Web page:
Obama's Administration of Grand Gestures
Then there is Iraq. Ending the war immediately -- defined as within sixteen months -- was the cornerstone of the Obama campaign. But when he met this week with his national security advisers President Obama did not mention the timetable. The Washington Post editors noted:
Accounts of the meeting suggested that Mr. Obama spent much of the time listening to reports from those who know Iraq best -- Gens. David H. Petraeus and Ray Odierno and Ambassador Ryan C. Crocker. In addition, the president's statement did not cite the 16-month withdrawal timetable that became one of the signal slogans of his campaign -- though his spokesman mentioned it. We hope that's evidence that Mr. Obama will not repeat one of President Bush's greatest mistakes -- allowing ideological and political considerations to trump good military judgment.
Perhaps there is something to all of John McCain's warnings about the danger and impracticability of a fixed timetable for withdrawal. And once again it is harder than it once looked to depart from the policies of the reviled Bush administration.
And then on the domestic front, President Obama has declared a new era of bipartisan cooperation -- but, once again, not much has changed in practice. The House Democrats have cobbled together a mish-mash of spending items under the "stimulus" label (although most of the spending will not actually work its way into the economy in time to affect the recession). "Earmarks" have been banished, but only by re-definition as a host of pet projects and ludicrous pork now are unabashedly lodged in the legislation in plain sight. And to top it off, Republicans were entirely excluded from the bill-writing process.
Nancy Pelosi boasted, "Yes, we wrote the bill. Yes, we won the election." President Obama, who had intoned that we must but away "childish things" and the petty grievances of the past, seems not much concerned about reining in his Democratic allies, even for the sake of improving the bill to meet his own policy requirements. Indeed, he echoed Pelosi with an "I won" line of his own during a meeting with Republicans on Friday. Although he promises another get together with Republicans next week, the Pelosi bill continues barreling down the legislative track. In short, the "bipartisan stimulus bill" is neither bipartisan nor a stimulus for the ailing economy.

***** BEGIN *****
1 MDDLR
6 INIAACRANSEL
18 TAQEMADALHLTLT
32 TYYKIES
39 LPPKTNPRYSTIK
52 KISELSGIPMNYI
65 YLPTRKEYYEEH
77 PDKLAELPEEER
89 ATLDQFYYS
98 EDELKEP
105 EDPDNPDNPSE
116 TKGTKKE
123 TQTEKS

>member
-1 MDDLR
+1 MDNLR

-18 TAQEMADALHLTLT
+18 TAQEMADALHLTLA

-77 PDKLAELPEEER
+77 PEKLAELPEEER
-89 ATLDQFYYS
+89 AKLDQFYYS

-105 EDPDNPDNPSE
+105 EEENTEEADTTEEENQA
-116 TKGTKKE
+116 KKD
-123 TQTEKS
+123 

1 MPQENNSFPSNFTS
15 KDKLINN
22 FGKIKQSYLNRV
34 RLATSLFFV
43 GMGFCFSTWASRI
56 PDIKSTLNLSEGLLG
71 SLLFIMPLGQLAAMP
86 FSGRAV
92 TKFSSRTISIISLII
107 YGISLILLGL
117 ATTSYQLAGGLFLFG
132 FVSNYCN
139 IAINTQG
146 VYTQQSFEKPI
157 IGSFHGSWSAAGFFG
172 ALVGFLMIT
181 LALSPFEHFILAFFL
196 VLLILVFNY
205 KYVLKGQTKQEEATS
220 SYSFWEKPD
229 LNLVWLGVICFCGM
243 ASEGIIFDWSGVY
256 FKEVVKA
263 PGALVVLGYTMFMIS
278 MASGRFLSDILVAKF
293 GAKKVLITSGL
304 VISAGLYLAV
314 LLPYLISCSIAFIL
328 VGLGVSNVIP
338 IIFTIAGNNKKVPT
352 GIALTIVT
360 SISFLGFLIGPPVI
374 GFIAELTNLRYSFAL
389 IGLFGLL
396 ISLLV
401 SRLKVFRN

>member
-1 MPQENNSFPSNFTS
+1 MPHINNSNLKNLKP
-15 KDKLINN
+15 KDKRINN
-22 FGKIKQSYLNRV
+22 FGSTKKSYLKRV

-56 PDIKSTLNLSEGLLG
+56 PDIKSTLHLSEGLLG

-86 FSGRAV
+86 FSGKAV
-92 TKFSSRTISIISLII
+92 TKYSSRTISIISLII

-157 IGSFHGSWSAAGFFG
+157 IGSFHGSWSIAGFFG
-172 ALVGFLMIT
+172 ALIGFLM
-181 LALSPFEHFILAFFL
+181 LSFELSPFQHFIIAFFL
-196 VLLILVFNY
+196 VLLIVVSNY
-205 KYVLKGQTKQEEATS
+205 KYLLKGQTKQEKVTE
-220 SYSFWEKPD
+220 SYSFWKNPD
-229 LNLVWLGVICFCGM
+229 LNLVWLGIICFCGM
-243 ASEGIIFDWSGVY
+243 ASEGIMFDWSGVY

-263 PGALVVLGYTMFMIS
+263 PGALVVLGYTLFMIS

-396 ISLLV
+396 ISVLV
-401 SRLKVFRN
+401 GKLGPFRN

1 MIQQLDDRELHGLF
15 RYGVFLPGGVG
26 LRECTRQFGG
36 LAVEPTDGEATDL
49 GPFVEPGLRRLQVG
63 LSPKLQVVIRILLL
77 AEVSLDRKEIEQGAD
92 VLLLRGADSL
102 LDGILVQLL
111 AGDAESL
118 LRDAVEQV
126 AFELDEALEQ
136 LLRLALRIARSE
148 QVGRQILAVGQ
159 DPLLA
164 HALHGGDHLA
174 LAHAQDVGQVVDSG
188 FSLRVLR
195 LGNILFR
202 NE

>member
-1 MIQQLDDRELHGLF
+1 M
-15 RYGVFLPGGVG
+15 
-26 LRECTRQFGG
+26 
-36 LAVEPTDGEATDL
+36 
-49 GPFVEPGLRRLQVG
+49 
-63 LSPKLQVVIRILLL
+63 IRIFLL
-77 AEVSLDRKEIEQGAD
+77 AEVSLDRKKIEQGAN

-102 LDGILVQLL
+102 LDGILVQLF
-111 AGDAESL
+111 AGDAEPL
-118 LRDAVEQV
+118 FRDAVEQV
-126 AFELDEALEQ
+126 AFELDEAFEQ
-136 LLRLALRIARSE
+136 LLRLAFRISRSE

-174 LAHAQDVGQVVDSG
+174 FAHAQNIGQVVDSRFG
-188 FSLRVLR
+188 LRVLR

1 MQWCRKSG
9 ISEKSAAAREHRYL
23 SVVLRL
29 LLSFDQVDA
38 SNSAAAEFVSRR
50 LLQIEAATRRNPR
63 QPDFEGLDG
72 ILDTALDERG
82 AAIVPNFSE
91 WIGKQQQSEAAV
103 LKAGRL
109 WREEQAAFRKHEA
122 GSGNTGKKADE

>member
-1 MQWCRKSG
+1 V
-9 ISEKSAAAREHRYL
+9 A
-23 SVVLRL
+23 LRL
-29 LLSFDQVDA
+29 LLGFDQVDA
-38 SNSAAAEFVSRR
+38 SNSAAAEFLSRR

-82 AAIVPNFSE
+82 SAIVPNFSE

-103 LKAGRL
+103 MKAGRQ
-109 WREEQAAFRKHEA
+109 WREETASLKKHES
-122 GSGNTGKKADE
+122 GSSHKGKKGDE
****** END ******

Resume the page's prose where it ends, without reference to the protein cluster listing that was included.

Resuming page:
There are some common themes here: a straining to declare the dawning of a new age, the conceit that no one had ever thought to do these things (and that everyone missed how easy this all is), an effort to conceal the real decision-making (which now is driven deep into the bureaucracy), and the hint that there really isn't much new here at all. This may be the inevitable result of a candidacy premised on the foggy notion of "change" without firm policy underpinnings.
Now this, of course, is just the opening round. Perhaps the gestures will be followed up by actual shifts in policy or dramatic departures from the legislative process as we have known it. Maybe Nancy Pelosi and Harry Reid will adopt the spirit of bipartisanship which Obama talked about. But we are learning that gestures mean a great deal to the new administration and, for now, take the place of real innovation. So far, we have an abundance of moral preening and only the illusion that all is being made anew.
Those who were hoping for more might begin to fret. Those who feared much more might breathe a sigh of relief. This much is clear: aside from operatic stagecraft not much is different after all.